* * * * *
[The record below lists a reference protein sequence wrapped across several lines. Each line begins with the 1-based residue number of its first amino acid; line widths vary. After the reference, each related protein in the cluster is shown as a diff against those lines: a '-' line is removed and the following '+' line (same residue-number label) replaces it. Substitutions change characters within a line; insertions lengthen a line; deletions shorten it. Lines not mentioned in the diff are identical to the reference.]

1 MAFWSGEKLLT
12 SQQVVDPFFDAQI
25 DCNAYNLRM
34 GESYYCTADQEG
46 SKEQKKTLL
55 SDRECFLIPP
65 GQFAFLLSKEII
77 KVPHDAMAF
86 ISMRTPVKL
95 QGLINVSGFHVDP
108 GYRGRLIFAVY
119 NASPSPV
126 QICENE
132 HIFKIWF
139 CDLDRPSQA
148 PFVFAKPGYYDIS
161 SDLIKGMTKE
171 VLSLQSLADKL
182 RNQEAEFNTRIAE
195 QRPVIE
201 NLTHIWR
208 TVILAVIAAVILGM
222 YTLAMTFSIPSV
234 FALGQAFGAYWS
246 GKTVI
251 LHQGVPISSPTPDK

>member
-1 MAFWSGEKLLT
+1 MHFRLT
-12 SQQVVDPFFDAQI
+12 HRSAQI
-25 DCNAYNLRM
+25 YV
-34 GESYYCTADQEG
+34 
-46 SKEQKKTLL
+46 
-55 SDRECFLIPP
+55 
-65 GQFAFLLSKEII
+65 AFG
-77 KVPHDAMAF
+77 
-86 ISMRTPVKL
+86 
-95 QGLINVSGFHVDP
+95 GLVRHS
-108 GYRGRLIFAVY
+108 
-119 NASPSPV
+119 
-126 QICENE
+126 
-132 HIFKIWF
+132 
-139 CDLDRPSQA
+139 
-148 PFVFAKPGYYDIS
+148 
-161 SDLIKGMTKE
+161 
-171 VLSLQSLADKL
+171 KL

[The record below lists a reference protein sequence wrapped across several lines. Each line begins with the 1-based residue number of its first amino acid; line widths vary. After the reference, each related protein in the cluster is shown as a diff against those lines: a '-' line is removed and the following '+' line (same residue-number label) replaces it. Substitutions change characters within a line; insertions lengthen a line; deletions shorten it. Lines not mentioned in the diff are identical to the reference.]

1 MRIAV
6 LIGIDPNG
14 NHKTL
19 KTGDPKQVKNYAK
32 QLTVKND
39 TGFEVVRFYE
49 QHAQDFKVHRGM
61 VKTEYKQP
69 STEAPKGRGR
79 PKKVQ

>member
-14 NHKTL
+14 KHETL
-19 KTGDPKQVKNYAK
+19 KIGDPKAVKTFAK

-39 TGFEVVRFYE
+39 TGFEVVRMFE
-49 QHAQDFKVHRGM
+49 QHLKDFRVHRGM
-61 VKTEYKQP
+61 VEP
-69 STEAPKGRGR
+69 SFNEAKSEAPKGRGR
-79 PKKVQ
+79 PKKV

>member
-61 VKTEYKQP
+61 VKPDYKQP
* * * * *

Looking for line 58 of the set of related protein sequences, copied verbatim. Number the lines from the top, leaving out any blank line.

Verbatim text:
+139 